Employing a Magistrate

The skills acquired by magistrates can be of great benefit to employers

 

"In supporting employees to sit as magistrates, employers are not only making an invaluable contribution to the community, they are also investing in their employees’ training and skills development. That is, employees when sitting as a Magistrate gain experience in areas such as critical analysis, teamwork and conflict resolution: skills that can be usefully transferred to the workplace.”

Lady Justice Julia Macur DBE
Senior Presiding Judge for England and Wales

What do I need to know about employing a magistrate?

Magistrates (also known as Justices of the Peace) are unpaid volunteers who hear cases in court in their local community. They receive special training to sit in either the criminal or family court and make fair and reasonable decisions. Read more about magistrates here.

Magistrates are required to sit for a minimum of 26 half days (13 full days) a year. Magistrates should come from the communities they sit in, and to achieve a diverse magistracy it is important that employers support staff to fulfil this public duty. Court business takes place during working hours and as an employer you are legally obliged to give an employee time off from work to sit as a magistrate. Many employers give leave for court duties without loss of pay; however it is appreciated that this is not always possible.

What does the law say about employing a magistrate?

Section 50 of the Employment Rights Act 1996 states that ‘An employer shall permit an employee of his who is a justice of the peace to take time off during the employee’s working hours for the purpose of performing any of the duties of the office’.

The amount of time an employee is permitted to take and the circumstances in which this time is taken must be considered by the employer to be reasonable with regard to:

  • How much time off is required for the performance of the duties of the office
  • The circumstances of the employer’s business and the effect of the employee’s absence on the running of that business

What transferable skills will a magistrate bring to an organisation?

Supporting your employee to fulfil their duties as a magistrate is an innovative way of supporting staff development. Being a magistrate offers employees new learning opportunities and a focus beyond work as well as an increased understanding of local issues. Through both their training and their service magistrates will acquire transferable skills that will be valuable to the workplace including:

  • Critical analysis
  • Decision-making
  • Giving and receiving constructive feedback
  • Conflict resolution
  • Teamwork
  • Communication
  • Time management

Some skills will be specific to which court the magistrate sits in. Additional skills may be acquired if they choose to take on additional roles eg as a presiding justice or a mentor.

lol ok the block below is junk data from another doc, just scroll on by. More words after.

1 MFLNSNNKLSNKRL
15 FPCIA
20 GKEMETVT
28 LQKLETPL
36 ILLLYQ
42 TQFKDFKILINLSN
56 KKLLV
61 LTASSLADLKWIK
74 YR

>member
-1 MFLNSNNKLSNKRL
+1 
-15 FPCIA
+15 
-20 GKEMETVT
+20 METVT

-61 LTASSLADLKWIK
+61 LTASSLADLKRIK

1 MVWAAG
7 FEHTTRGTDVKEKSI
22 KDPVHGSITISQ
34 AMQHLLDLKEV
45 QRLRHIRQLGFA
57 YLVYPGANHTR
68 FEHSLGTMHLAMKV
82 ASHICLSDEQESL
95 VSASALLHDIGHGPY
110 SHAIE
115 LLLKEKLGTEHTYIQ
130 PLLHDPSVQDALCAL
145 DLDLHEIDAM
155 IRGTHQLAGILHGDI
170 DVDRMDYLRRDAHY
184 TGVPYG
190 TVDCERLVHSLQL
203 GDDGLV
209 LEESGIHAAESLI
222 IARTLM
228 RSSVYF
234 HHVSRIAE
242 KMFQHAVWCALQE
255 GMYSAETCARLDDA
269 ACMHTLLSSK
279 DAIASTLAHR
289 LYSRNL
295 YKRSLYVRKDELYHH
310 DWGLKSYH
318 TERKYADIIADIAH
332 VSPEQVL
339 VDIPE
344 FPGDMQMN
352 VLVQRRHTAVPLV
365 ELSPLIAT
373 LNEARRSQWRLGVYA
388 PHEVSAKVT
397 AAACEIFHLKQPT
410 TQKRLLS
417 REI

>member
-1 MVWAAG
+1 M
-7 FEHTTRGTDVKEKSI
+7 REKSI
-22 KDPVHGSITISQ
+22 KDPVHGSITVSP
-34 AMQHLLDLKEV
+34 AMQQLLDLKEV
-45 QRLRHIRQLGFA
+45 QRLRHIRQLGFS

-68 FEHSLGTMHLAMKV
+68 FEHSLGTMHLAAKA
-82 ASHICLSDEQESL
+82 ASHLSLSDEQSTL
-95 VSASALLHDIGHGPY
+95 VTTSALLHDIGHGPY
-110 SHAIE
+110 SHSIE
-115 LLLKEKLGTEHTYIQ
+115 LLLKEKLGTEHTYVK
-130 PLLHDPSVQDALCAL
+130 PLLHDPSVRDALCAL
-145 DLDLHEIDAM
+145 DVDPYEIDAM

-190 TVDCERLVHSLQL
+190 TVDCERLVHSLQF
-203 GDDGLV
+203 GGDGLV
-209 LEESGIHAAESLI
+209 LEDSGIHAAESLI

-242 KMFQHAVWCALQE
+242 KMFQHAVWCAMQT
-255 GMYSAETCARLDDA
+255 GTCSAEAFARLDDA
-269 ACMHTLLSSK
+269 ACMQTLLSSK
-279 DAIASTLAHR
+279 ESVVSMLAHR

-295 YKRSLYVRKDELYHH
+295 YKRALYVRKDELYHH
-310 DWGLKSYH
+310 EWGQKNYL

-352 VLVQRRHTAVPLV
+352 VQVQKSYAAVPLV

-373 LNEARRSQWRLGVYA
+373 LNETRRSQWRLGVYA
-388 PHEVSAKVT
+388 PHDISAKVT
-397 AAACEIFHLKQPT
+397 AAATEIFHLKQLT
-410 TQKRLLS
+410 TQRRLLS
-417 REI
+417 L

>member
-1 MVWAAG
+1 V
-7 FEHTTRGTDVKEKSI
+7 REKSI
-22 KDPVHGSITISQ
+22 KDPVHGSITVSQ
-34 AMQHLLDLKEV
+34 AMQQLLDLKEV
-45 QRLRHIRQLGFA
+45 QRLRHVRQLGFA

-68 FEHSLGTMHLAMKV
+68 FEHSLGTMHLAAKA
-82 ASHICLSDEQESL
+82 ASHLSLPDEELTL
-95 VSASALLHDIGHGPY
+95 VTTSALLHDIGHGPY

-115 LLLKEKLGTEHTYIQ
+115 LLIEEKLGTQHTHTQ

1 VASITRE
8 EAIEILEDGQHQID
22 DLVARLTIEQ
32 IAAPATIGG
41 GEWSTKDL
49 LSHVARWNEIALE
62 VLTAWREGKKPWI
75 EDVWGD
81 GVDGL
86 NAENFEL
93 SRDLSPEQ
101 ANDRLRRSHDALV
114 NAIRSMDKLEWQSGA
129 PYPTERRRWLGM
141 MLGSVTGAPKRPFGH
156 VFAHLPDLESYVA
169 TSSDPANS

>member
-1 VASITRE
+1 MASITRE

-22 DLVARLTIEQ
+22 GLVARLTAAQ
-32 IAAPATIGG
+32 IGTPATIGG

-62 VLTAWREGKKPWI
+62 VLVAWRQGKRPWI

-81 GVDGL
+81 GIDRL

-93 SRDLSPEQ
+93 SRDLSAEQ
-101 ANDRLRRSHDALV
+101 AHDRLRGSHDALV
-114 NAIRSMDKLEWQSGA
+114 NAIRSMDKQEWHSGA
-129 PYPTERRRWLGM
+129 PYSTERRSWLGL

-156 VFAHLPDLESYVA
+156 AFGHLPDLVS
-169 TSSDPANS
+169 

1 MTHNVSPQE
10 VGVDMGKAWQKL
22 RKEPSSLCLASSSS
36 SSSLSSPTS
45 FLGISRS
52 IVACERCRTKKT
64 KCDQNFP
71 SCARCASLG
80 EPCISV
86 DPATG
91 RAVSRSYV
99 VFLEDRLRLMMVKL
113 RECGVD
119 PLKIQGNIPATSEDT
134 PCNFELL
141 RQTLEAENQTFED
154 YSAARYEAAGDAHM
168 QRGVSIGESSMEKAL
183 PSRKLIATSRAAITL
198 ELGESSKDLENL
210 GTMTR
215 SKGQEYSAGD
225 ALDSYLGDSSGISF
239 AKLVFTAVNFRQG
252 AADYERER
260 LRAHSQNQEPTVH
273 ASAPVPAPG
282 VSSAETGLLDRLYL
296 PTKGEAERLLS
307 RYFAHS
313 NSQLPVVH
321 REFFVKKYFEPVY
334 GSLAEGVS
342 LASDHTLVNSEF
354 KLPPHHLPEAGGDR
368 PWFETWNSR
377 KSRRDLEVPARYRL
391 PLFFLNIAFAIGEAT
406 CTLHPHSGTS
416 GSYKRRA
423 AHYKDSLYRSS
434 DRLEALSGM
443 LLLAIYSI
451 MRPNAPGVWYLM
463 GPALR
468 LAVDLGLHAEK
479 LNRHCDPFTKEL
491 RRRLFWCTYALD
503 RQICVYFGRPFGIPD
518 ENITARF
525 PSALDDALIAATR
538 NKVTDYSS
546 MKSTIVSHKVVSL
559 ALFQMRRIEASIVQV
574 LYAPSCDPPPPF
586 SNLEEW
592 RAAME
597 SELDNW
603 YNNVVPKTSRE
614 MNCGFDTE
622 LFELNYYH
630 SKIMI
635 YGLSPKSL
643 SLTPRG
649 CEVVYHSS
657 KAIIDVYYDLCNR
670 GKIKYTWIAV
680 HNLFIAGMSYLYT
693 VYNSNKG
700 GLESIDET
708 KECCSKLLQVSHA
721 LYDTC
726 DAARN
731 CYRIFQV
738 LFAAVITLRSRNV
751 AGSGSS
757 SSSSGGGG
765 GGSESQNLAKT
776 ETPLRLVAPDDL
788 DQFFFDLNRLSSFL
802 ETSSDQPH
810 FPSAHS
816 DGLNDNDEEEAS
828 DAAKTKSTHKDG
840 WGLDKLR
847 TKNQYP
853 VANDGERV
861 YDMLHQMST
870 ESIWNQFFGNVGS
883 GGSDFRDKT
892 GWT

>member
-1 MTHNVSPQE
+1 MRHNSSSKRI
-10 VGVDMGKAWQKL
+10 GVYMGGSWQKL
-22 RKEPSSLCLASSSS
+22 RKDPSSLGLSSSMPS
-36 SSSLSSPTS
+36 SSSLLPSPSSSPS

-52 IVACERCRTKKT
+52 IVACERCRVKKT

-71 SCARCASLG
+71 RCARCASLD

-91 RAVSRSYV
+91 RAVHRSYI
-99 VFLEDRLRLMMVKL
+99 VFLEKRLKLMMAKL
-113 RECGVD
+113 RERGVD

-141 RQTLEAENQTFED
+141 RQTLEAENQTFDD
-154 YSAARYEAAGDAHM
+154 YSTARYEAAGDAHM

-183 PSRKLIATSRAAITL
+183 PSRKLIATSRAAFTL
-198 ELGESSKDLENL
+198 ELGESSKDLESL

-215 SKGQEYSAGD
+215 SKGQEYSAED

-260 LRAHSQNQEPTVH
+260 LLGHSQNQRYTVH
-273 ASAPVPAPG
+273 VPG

How does employing a magistrate contribute to the community?

Magistrates are a cornerstone of the justice system of England and Wales, which depends on local people volunteering for this role. Enabling employees to fulfil this important public duty is a valuable way of giving back to the local community and prioritising Corporate Social Responsibility.

Magistrates play a key role in the delivery of safer communities; in the criminal court, magistrates deal with many types of crime that impact most on the day to day lives of the public including antisocial behaviour, burglary and car crime.

By supporting your employees to sit as magistrates, you are fostering a workforce that is aware of local issues as well as building your reputation through involvement in, and commitment to, the communities in which your employees and customers live and work.

How can I support my employees to be magistrates?

Employers should review their public duty policy and make specific reference to magistrates with guidelines on the number of days leave (paid and unpaid) permitted. There are a number of ways in which employers can support their employees to be magistrates:

  • Provide paid leave for public duties
  • Adopt flexible working
  • Foster a culture that encourages and values volunteering
  • Recognise the value of the magistracy and demonstrate support internally

Employers who have made a significant contribution to the magistracy by supporting their employees may be nominated for the MA’s annual Employer of the Year Award.

Employer of the Year Award

Each year the MA presents the ‘Employer of the Year Award’ to an employer that has made significant contributions to supporting their magistrate employees. In 2019 the MA were pleased to present the award to British Airways at an awards dinner in Stratford-upon-Avon.

Harry Callaghan JP, who nominated British Airways for this award, said:

‘Working as long haul aircrew, I spend 50% of the year overseas, so naturally my time off and days at home are precious to me. I am indebted to my employer for their pragmatic approach that supports me to fulfil my duties as a magistrate. British Airways proactively works around my court schedule, providing two extra paid days per calendar month in order for me to sit as a magistrate. There are no restrictions or blocked days, giving me maximum flexibility as I serve my community. I am delighted that the vital contribution British Airways makes to the magistracy has been acknowledged with this reward.’

If you are an employer and are interested in working with the MA to promote routes into the magistracy, please get in touch with the membership team.